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Where We Came From

Six million years ago, scientists propose, human beings diverged from our closest living relatives, the chimpanzees and the bonobos.

Nobody knows much about our common ancestor. We can, however, look to our two closest relatives, as well as other primates, to help us make sense of human nature and potential.

The vast majority of primates are socially gynocentric. That is, the core of the group is female. The males, less consequential to group survival, but needed for diversifying the gene pool, tend to wander.

Female primates tend to limit the number of males in their group, since males do little to care for the young, and spend too much time fighting with other males and harassing females for sex.

Male human anthropologists have in the past projected their own sexual fantasies and political interests onto primate behavior, calling the gynocentric arrangement a "harem" -- as if the females are the sexual servants of the male, and the male is at the center of importance. But it is the females who decide whether an outside male will gain entry into a group. Rhesus macaques limit the group ratio to one male for every six females. Howler monkeys allow only one male for every ten females.

Females bond with other females first and foremost. But intra-female conflict and hierarchies still exist in various degrees, depending on the species. Females fight with each other over food, sexual behavior, and rights of possession of their young. The females also sometimes fight as a group with females of another matriline. But females of diverse matrilines will drop all differences with one another to counteract the threat of male aggression. Females form instant coalitions when a male attacks a female, or insists on sex with an obviously uninterested female, or when a male threatens the safety of an infant.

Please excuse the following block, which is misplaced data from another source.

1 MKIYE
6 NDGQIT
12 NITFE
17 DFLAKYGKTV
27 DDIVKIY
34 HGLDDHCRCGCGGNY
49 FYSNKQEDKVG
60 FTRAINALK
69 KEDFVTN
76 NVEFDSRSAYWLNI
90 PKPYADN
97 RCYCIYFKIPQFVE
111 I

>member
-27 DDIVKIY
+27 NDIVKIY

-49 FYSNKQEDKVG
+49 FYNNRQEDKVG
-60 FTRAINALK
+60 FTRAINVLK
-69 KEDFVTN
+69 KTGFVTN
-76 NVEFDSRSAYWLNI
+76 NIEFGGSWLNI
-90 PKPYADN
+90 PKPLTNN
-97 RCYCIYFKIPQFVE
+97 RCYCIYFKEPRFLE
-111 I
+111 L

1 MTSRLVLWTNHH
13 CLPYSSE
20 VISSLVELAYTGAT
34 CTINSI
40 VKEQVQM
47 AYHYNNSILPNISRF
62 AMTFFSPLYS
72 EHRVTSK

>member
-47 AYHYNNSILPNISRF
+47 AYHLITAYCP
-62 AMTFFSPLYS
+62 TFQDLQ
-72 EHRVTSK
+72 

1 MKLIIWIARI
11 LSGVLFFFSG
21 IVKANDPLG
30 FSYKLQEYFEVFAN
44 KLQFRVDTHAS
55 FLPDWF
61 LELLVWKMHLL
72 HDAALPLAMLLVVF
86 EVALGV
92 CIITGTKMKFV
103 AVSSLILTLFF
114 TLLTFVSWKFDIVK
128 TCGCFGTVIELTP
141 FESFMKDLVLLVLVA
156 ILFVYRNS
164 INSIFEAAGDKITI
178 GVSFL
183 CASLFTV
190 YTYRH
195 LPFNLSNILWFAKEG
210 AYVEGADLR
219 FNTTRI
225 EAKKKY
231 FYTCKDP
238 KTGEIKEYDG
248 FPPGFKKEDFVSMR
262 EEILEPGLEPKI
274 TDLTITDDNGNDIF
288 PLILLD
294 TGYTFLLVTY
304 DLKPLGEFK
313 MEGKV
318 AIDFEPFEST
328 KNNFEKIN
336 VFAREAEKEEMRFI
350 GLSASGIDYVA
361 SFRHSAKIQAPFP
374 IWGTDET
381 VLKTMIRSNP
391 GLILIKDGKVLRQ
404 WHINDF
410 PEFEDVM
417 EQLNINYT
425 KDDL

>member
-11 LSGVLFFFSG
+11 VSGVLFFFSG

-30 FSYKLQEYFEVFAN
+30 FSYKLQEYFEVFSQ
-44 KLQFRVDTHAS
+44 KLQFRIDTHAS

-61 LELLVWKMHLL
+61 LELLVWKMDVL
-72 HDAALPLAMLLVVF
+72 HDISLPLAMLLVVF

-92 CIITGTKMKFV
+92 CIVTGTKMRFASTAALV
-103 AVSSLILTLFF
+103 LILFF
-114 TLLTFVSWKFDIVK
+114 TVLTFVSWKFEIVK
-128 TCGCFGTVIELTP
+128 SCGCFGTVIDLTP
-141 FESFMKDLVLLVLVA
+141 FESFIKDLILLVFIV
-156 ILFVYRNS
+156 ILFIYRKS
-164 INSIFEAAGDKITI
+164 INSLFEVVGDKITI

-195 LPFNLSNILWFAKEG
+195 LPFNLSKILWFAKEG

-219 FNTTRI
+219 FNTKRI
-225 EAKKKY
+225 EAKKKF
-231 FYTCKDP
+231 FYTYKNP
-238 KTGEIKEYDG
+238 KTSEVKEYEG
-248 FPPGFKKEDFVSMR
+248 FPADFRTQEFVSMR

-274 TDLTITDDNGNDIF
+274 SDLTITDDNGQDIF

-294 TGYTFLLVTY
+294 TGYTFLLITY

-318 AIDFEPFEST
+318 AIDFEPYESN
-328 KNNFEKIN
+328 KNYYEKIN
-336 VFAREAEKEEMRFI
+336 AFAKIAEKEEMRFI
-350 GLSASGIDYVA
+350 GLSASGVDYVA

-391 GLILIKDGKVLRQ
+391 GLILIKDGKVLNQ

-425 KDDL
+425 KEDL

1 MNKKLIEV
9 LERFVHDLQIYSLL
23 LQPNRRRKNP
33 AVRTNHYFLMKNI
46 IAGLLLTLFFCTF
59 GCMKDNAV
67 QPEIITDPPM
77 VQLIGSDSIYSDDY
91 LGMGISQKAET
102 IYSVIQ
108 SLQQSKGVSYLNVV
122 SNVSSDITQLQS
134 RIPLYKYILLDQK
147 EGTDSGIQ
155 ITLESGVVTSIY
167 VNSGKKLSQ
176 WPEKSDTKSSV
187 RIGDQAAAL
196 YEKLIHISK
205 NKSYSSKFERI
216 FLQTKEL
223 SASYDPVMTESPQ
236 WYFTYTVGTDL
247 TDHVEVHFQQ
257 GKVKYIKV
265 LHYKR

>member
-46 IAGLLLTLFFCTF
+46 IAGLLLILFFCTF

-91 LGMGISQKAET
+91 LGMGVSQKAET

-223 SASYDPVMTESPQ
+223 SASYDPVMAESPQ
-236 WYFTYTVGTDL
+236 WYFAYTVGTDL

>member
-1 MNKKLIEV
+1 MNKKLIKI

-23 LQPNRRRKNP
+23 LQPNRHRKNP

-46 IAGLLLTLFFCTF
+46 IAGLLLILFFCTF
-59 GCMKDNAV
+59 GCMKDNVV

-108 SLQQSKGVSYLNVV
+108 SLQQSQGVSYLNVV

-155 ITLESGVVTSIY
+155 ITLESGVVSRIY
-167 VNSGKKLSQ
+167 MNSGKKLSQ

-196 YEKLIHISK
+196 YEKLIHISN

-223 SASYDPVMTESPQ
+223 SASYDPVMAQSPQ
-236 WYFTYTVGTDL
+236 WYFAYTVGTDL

The females of species with unpredictable female loyalties and high intra-female conflict are, not surprisingly, especially vulnerable to the abuse and harassment of the bored and wandering males.

Female solidarity among bonobos is particularly strong, and among chimpanzees particularly weak. Bonobos construct a sisterhood outside of bloodlines that is highly ritualized, and is effective at keeping male aggression to a minimum. Male murder of infants is a constant threat among many species of mammals, including primates, but is unheard of among the bonobos.

In contrast, female chimpanzees tend to live much more independently of one another, their hierarchies tend to be formed through aggression, and the bonds created are tentative. Female chimpanzees are not dependable in coming to one another's aid when a male attacks. Sometimes they do, and sometimes they don't.

Among bonobos, warfare is very rare. Among chimpanzees, the males frequently wage war, sometimes entirely killing off the enemy. Bonobos are mostly vegetarian. Chimps eat meat. Bonobos are famous for their active sex lives. Although promiscuous, chimpanzees do not bond through sex as the bonobos do.

Fossil evidence suggests that the ancient species that led to modern bonobos, chimpanzees, and humans most closely resembles bonobos. That means modern day humans probably didn't evolve from a chimp-like ancestor. We have simply been trying to imitate the chimpanzees, adopting the worst of their habits, these past few thousand patriarchal years.

-- Adriene Sere

(info from Natalie Angier's book Woman)

 
 
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